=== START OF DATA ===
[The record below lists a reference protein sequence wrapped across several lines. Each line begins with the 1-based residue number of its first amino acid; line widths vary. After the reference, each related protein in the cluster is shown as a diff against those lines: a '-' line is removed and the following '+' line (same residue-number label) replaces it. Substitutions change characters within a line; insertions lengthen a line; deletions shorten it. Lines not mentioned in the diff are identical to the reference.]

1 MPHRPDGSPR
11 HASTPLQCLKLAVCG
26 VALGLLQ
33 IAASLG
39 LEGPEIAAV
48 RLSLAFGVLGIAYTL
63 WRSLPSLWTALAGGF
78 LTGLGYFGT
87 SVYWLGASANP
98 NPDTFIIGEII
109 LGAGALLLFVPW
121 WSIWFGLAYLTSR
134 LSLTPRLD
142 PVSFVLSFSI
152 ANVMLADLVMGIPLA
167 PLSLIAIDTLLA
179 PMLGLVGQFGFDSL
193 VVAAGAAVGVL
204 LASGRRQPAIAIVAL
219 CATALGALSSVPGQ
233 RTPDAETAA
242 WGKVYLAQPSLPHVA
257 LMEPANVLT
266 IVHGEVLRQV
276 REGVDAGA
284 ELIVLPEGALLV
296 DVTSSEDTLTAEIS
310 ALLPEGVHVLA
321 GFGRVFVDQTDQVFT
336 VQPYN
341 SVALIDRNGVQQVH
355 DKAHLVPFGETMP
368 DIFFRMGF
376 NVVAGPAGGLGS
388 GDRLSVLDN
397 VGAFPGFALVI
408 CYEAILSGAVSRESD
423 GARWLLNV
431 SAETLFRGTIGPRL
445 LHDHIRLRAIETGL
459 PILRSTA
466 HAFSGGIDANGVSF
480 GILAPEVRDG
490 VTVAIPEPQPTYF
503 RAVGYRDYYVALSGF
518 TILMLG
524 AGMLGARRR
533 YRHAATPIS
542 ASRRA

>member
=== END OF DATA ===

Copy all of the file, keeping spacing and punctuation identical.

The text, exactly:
[The record below lists a reference protein sequence wrapped across several lines. Each line begins with the 1-based residue number of its first amino acid; line widths vary. After the reference, each related protein in the cluster is shown as a diff against those lines: a '-' line is removed and the following '+' line (same residue-number label) replaces it. Substitutions change characters within a line; insertions lengthen a line; deletions shorten it. Lines not mentioned in the diff are identical to the reference.]

1 MPHRPDGSPR
11 HASTPLQCLKLAVCG
26 VALGLLQ
33 IAASLG
39 LEGPEIAAV
48 RLSLAFGVLGIAYTL
63 WRSLPSLWTALAGGF
78 LTGLGYFGT
87 SVYWLGASANP
98 NPDTFIIGEII
109 LGAGALLLFVPW
121 WSIWFGLAYLTSR
134 LSLTPRLD
142 PVSFVLSFSI
152 ANVMLADLVMGIPLA
167 PLSLIAIDTLLA
179 PMLGLVGQFGFDSL
193 VVAAGAAVGVL
204 LASGRRQPAIAIVAL
219 CATALGALSSVPGQ
233 RTPDAETAA
242 WGKVYLAQPSLPHVA
257 LMEPANVLT
266 IVHGEVLRQV
276 REGVDAGA
284 ELIVLPEGALLV
296 DVTSSEDTLTAEIS
310 ALLPEGVHVLA
321 GFGRVFVDQTDQVFT
336 VQPYN
341 SVALIDRNGVQQVH
355 DKAHLVPFGETMP
368 DIFFRMGF
376 NVVAGPAGGLGS
388 GDRLSVLDN
397 VGAFPGFALVI
408 CYEAILSGAVSRESD
423 GARWLLNV
431 SAETLFRGTIGPRL
445 LHDHIRLRAIETGL
459 PILRSTA
466 HAFSGGIDANGVSF
480 GILAPEVRDG
490 VTVAIPEPQPTYF
503 RAVGYRDYYVALSGF
518 TILMLG
524 AGMLGARRR
533 YRHAATPIS
542 ASRRA

>member